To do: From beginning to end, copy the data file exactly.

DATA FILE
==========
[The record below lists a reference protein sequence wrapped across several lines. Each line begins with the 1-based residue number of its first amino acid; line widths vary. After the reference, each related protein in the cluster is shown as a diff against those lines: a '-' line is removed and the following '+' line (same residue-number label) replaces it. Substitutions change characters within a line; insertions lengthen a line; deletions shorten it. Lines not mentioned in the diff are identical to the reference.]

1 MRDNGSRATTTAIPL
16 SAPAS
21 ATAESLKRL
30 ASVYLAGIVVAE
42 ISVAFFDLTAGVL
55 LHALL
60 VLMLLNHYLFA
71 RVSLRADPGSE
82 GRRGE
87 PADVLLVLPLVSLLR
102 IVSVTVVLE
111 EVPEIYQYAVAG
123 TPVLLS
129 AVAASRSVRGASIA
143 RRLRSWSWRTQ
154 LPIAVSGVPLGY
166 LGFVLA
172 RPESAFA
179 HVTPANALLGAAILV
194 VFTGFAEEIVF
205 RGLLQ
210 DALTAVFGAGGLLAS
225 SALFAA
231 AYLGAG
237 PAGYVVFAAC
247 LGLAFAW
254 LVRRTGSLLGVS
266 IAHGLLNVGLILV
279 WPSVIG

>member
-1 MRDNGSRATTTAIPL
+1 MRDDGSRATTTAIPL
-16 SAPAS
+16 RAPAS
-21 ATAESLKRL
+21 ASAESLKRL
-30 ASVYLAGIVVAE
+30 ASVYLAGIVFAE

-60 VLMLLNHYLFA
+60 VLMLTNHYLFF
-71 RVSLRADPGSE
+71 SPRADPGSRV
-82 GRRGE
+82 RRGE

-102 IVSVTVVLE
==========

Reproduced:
[The record below lists a reference protein sequence wrapped across several lines. Each line begins with the 1-based residue number of its first amino acid; line widths vary. After the reference, each related protein in the cluster is shown as a diff against those lines: a '-' line is removed and the following '+' line (same residue-number label) replaces it. Substitutions change characters within a line; insertions lengthen a line; deletions shorten it. Lines not mentioned in the diff are identical to the reference.]

1 MRDNGSRATTTAIPL
16 SAPAS
21 ATAESLKRL
30 ASVYLAGIVVAE
42 ISVAFFDLTAGVL
55 LHALL
60 VLMLLNHYLFA
71 RVSLRADPGSE
82 GRRGE
87 PADVLLVLPLVSLLR
102 IVSVTVVLE
111 EVPEIYQYAVAG
123 TPVLLS
129 AVAASRSVRGASIA
143 RRLRSWSWRTQ
154 LPIAVSGVPLGY
166 LGFVLA
172 RPESAFA
179 HVTPANALLGAAILV
194 VFTGFAEEIVF
205 RGLLQ
210 DALTAVFGAGGLLAS
225 SALFAA
231 AYLGAG
237 PAGYVVFAAC
247 LGLAFAW
254 LVRRTGSLLGVS
266 IAHGLLNVGLILV
279 WPSVIG

>member
-1 MRDNGSRATTTAIPL
+1 MRDDGSRATTTAIPL
-16 SAPAS
+16 RAPAS
-21 ATAESLKRL
+21 ASAESLKRL
-30 ASVYLAGIVVAE
+30 ASVYLAGIVFAE

-60 VLMLLNHYLFA
+60 VLMLTNHYLFF
-71 RVSLRADPGSE
+71 SPRADPGSRV
-82 GRRGE
+82 RRGE

-102 IVSVTVVLE